OSU: New blue pigment discovered at Oregon State earns EPA approval
CORVALLIS, Ore. – The vibrant YInMn blue pigment discovered at Oregon State University has been approved for commercial sale by the Environmental Protection Agency.
The Shepherd Color Co., which licensed the pigment from OSU, announced that the EPA has granted the company a “low volume exemption” that paves the way for the pigment, commercially known as Blue 10G513, to be used in industrial coatings and plastics.
YInMn refers to the elements yttrium, indium and manganese, which along with oxygen comprise the pigment. It features a unique chemical structure that allows the manganese ions to absorb red and green wavelengths of light while only reflecting blue.
The pigment, created in OSU’s College of Science, has sparked worldwide interest, including from crayon maker Crayola, which used the color as the inspiration for its new Bluetiful crayon.
The pigment is so durable, and its compounds are so stable – even in oil and water – that the color does not fade. Those characteristics make the pigment versatile for a variety of commercial products; used in paints, for example, they can help keep buildings cool by reflecting the infrared part of sunlight.
The EPA approval announced this week does not include making the pigment available for artists’ color materials, but Shepherd is in the process of seeking approval for its use in all applications and is confident that will happen, company spokesman Mark Ryan said.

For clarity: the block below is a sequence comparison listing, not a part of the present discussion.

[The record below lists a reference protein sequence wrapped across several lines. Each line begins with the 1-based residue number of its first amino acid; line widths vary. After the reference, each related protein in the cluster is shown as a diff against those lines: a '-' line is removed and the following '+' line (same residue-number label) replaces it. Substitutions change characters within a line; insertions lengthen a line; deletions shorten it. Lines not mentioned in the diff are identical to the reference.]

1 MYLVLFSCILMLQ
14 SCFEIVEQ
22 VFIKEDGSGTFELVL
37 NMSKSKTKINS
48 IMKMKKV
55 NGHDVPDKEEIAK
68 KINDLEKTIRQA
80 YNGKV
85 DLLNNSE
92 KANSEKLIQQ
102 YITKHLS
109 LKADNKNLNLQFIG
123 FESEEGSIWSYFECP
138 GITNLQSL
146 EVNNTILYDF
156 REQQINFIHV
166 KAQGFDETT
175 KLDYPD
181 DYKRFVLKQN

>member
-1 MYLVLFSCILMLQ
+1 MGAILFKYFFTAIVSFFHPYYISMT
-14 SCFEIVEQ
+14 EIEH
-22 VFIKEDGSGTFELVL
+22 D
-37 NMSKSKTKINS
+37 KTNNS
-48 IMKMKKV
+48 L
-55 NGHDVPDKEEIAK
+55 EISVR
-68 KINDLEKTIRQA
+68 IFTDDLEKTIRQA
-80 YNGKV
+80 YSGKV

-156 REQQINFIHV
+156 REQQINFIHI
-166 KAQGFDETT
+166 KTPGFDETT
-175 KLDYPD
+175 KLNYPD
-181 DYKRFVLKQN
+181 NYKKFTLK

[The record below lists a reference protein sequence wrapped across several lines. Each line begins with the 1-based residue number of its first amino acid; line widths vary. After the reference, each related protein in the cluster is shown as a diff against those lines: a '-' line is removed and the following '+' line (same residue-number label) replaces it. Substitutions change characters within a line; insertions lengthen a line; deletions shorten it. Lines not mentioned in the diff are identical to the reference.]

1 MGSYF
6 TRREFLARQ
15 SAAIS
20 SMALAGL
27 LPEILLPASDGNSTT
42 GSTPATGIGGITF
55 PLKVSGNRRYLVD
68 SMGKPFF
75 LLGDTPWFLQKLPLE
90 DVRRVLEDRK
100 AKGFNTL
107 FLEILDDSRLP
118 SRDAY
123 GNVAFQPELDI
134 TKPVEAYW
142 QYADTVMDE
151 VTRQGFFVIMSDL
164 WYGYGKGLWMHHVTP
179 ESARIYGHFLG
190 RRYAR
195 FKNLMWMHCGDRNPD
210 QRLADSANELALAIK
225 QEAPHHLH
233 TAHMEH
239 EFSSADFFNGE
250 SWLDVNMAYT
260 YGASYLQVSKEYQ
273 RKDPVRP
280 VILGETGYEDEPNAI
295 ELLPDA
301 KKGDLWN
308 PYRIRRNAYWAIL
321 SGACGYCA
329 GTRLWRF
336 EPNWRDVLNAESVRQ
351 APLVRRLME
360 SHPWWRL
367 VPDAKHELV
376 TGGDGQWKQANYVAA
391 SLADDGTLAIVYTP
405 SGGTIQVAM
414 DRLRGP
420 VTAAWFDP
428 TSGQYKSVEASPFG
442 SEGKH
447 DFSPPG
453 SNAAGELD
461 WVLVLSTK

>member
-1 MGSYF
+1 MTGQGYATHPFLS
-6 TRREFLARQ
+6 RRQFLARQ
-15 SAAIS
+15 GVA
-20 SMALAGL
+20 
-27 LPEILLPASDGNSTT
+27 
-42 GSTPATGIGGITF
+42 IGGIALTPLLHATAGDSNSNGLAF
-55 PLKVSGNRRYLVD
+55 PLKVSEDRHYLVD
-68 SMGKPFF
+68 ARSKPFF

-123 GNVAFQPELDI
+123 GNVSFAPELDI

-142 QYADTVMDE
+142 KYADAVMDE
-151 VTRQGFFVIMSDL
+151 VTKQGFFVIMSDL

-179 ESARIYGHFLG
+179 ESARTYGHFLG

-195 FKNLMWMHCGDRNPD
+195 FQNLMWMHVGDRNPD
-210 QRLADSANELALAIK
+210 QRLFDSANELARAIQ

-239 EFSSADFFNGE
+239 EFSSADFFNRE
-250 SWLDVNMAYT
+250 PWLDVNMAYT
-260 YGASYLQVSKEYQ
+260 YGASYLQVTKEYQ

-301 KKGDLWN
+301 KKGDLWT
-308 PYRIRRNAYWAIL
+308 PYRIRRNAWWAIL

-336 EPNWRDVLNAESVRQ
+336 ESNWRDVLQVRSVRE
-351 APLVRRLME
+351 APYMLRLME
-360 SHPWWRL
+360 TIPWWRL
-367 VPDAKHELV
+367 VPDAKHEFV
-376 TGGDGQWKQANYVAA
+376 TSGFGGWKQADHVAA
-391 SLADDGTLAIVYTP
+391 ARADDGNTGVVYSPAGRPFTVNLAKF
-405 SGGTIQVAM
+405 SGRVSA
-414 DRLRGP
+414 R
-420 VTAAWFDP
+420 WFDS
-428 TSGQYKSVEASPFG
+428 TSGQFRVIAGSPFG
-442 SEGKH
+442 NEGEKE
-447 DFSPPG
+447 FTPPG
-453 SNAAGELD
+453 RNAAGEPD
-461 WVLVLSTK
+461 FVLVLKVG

YInMn blue was discovered by accident in 2009 when OSU chemist Mas Subramanian and his team were experimenting with new materials that could be used in electronics applications.
The researchers mixed manganese oxide – which is black in color – with other chemicals and heated them in a furnace to nearly 2,000 degrees Fahrenheit. One of their samples turned out to be a vivid blue. Oregon State graduate student Andrew Smith initially made these samples to study their electrical properties.
“This was a serendipitous discovery, a happy accident,” said Subramanian, the Milton Harris Chair of Materials Science at OSU. “But in fact, many breakthrough discoveries in science happen when one is not looking for it. As Louis Pasteur famously said, ‘In the fields of observation, chance favors only the prepared mind.’
“Most pigments are discovered by chance,” Subramanian added. “The reason is because the origin of the color of a material depends not only on the chemical composition, but also on the intricate arrangement of atoms in the crystal structure. So someone has to make the material first, then study its crystal structure thoroughly to explain the color.”
Subramanian notes that blue is associated with open spaces, freedom, intuition, imagination, expansiveness, inspiration and sensitivity.
“Blue also represents meanings of depth, trust, loyalty, sincerity, wisdom, confidence, stability, faith, heaven and intelligence,” he said. “Through much of human history, civilizations around the world have sought inorganic compounds that could be used to paint things blue but often had limited success. Most had environmental and/or durability issues. The YInMn blue pigment is very stable and durable. There is no change in the color when exposed to high temperatures, water, and mildly acidic and alkali conditions.”